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Baccarat Rules

Table games have their very own dedicated audience and those who prefer them to slot games, would never make the transition.

One of the reasons for why they stick to games such as baccarat is that the rules are easy to pick up, while the game itself is fun to play. When it comes to the odds of winning, players have to beat a small house edge, barely exceeding 1%.


This brings us to the first rule of baccarat, which says that players can bet on the banker's hand, which has a house edge of 1.17% or the player's hand, where the edge is bound to 1.36%. While there are only two hands dealt, several players can participate and all of them can decide whether they will be betting on the banker or the player. It is customary to choose the latter, for the simple reason that when playing live baccarat, you don't want to be the one betting against your peers.

Over the Internet, things are slightly different, because you don't actually get to interact much with fellow baccarat players and the top priority is to decrease the house edge. The payouts differ slightly, with online casinos offering a smaller return on investment to those who bet on the banker, by charging a commission ranging from 3 to 5%, while rewarding those willing to take a leap of faith by betting on the player to win


There are many similarities between blackjack and baccarat, with cards having their face value, while aces are equal to one point. The purpose of the game is to make the best hand, which is nine and in order to prevent players from going bust with the first to cards, only the second digit will count.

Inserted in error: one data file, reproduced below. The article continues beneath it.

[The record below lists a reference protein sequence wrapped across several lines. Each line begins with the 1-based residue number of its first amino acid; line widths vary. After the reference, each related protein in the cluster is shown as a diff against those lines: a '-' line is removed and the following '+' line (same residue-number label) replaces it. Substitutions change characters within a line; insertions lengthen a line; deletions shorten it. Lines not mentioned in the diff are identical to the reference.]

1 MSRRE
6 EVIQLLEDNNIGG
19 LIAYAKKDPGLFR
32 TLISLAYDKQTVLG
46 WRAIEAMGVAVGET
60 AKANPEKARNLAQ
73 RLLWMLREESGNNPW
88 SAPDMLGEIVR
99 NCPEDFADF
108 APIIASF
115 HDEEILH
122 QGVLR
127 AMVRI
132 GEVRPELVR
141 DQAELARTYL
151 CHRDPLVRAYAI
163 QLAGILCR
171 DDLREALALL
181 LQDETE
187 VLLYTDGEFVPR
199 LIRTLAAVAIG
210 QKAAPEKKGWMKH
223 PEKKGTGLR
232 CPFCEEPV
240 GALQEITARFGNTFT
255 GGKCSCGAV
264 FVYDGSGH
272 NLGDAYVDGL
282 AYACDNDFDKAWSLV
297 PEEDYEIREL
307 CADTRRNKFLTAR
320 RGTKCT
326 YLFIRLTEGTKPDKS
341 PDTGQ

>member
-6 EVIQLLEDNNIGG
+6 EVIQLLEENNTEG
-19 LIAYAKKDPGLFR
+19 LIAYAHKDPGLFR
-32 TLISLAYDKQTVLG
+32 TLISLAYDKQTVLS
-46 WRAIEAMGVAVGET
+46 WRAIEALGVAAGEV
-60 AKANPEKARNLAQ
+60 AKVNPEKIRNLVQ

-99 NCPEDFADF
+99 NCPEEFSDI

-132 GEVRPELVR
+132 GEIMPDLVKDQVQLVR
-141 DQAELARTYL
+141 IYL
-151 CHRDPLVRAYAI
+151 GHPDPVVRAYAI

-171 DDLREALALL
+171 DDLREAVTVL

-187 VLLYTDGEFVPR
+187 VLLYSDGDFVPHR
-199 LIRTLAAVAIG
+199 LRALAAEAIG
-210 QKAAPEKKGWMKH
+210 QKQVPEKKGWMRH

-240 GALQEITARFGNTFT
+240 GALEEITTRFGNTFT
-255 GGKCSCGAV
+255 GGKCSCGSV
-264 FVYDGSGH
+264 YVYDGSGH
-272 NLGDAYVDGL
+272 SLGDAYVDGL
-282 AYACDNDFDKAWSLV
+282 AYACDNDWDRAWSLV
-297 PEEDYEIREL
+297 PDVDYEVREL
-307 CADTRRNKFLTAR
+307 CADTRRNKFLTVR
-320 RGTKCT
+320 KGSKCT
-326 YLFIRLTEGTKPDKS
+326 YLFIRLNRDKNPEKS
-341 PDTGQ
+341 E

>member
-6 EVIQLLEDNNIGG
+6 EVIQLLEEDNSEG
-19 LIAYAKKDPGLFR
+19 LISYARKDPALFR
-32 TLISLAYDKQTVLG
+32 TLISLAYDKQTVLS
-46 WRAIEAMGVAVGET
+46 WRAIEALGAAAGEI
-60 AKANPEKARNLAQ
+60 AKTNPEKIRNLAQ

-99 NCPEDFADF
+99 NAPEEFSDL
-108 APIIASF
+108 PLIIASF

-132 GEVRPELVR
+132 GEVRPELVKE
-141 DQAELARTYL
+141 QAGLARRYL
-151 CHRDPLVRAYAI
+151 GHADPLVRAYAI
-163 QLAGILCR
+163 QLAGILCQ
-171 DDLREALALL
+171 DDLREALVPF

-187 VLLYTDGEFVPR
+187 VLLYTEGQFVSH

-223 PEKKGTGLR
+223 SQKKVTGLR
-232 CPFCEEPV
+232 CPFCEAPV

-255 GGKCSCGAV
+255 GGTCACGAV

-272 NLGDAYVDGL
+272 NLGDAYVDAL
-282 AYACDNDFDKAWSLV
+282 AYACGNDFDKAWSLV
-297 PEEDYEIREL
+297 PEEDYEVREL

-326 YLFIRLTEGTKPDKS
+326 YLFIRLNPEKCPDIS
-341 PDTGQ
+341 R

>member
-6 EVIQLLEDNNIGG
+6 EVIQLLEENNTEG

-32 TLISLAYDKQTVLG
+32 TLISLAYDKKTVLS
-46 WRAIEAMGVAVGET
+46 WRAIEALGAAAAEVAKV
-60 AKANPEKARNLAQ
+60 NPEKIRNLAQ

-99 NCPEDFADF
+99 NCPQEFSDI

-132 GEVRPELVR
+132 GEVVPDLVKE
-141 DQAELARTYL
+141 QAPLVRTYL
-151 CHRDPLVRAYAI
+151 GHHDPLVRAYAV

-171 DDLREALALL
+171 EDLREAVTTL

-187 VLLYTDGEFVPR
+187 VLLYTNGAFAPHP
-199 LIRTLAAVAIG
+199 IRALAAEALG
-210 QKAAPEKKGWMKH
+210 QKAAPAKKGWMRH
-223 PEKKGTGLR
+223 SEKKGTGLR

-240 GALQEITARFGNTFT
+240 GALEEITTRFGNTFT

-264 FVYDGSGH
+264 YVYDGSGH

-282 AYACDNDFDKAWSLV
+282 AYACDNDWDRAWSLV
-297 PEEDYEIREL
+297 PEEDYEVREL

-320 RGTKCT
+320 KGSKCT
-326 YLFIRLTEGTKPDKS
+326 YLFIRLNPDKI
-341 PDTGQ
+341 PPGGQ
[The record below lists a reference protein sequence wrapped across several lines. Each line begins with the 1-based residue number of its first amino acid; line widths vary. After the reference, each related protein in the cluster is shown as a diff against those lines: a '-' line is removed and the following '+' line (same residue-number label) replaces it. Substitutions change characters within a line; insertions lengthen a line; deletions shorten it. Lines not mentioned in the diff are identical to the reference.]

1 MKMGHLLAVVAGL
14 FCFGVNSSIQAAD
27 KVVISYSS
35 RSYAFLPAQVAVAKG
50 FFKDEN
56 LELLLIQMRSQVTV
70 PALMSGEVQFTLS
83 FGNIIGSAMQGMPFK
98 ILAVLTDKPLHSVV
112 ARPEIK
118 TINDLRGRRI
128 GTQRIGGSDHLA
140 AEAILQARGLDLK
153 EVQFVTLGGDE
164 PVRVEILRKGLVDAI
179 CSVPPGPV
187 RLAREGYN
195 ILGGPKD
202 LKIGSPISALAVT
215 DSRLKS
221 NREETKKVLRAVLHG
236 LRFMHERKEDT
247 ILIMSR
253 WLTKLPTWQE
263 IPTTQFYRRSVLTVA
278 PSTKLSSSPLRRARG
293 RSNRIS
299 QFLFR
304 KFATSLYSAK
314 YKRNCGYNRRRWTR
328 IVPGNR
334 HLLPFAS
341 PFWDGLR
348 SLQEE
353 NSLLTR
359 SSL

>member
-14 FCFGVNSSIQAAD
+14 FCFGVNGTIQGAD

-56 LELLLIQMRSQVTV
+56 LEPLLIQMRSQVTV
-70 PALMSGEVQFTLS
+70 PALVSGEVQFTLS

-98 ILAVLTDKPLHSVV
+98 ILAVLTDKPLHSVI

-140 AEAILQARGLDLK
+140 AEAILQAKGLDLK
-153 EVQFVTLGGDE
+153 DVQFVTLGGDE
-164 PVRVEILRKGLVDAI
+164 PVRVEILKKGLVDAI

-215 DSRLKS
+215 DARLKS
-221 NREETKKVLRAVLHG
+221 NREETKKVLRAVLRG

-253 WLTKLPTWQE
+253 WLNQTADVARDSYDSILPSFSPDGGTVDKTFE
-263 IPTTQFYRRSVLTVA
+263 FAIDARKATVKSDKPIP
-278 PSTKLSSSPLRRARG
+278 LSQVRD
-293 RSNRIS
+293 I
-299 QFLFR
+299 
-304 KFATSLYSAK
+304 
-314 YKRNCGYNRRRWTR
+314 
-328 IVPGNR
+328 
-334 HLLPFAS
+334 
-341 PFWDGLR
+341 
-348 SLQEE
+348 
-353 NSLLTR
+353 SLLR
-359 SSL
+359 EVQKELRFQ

Assuming you are dealt a six and a seven, your hand total will be three instead of 13 and you will get to draw another.

The best case scenario is for either the banker or the player to make a hand whose total is 9, which is commonly referred to as a natural. It is not that bad to make a 6 or 7, but the downside is that players are supposed to stand at these values, unless the banker made an actual hand. By comparison, the banker needs to stand at 7-8, while being compelled to ask for another card at 0-1-2.

His advantage consists in the fact that he knows whether it is worth asking for another card, by looking at the third card previously dealt to the player.

This is where the narrow house edge comes from, and savvy baccarat players need to come up with a basic strategy to follow at both live and online tables.

The banker has to hit 3, except for the situation where the player's third card is 8 and do the same for 4, unless the same third card is 1, 8, 9 or 10.

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